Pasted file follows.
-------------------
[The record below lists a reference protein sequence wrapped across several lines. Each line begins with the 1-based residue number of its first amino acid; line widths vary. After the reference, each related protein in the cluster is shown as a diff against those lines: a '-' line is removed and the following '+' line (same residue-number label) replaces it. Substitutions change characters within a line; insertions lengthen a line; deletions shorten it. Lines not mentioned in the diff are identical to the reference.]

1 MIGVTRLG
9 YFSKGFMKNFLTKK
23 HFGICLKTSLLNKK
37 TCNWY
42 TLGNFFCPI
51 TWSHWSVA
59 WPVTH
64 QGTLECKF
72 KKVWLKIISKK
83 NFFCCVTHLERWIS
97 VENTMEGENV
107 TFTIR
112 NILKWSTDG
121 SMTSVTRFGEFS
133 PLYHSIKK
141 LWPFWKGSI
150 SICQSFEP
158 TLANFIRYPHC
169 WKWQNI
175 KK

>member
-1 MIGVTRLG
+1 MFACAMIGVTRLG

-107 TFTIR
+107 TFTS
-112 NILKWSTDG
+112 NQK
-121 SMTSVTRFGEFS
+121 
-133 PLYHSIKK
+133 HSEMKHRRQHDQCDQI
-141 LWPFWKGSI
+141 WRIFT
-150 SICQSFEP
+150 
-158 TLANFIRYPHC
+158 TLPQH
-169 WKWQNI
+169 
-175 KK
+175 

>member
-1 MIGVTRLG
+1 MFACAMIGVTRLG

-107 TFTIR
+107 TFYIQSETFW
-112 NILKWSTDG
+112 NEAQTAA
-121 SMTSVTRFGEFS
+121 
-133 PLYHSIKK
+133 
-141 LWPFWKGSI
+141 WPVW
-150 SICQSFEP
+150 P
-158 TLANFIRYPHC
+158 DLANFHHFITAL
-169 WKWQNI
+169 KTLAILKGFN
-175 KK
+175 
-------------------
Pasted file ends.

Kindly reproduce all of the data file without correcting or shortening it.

[The record below lists a reference protein sequence wrapped across several lines. Each line begins with the 1-based residue number of its first amino acid; line widths vary. After the reference, each related protein in the cluster is shown as a diff against those lines: a '-' line is removed and the following '+' line (same residue-number label) replaces it. Substitutions change characters within a line; insertions lengthen a line; deletions shorten it. Lines not mentioned in the diff are identical to the reference.]

1 MIGVTRLG
9 YFSKGFMKNFLTKK
23 HFGICLKTSLLNKK
37 TCNWY
42 TLGNFFCPI
51 TWSHWSVA
59 WPVTH
64 QGTLECKF
72 KKVWLKIISKK
83 NFFCCVTHLERWIS
97 VENTMEGENV
107 TFTIR
112 NILKWSTDG
121 SMTSVTRFGEFS
133 PLYHSIKK
141 LWPFWKGSI
150 SICQSFEP
158 TLANFIRYPHC
169 WKWQNI
175 KK

>member
-1 MIGVTRLG
+1 MFACAMIGVTRLG

-107 TFTIR
+107 TFTS
-112 NILKWSTDG
+112 NQK
-121 SMTSVTRFGEFS
+121 
-133 PLYHSIKK
+133 HSEMKHRRQHDQCDQI
-141 LWPFWKGSI
+141 WRIFT
-150 SICQSFEP
+150 
-158 TLANFIRYPHC
+158 TLPQH
-169 WKWQNI
+169 
-175 KK
+175 

>member
-1 MIGVTRLG
+1 MFACAMIGVTRLG

-107 TFTIR
+107 TFYIQSETFW
-112 NILKWSTDG
+112 NEAQTAA
-121 SMTSVTRFGEFS
+121 
-133 PLYHSIKK
+133 
-141 LWPFWKGSI
+141 WPVW
-150 SICQSFEP
+150 P
-158 TLANFIRYPHC
+158 DLANFHHFITAL
-169 WKWQNI
+169 KTLAILKGFN
-175 KK
+175 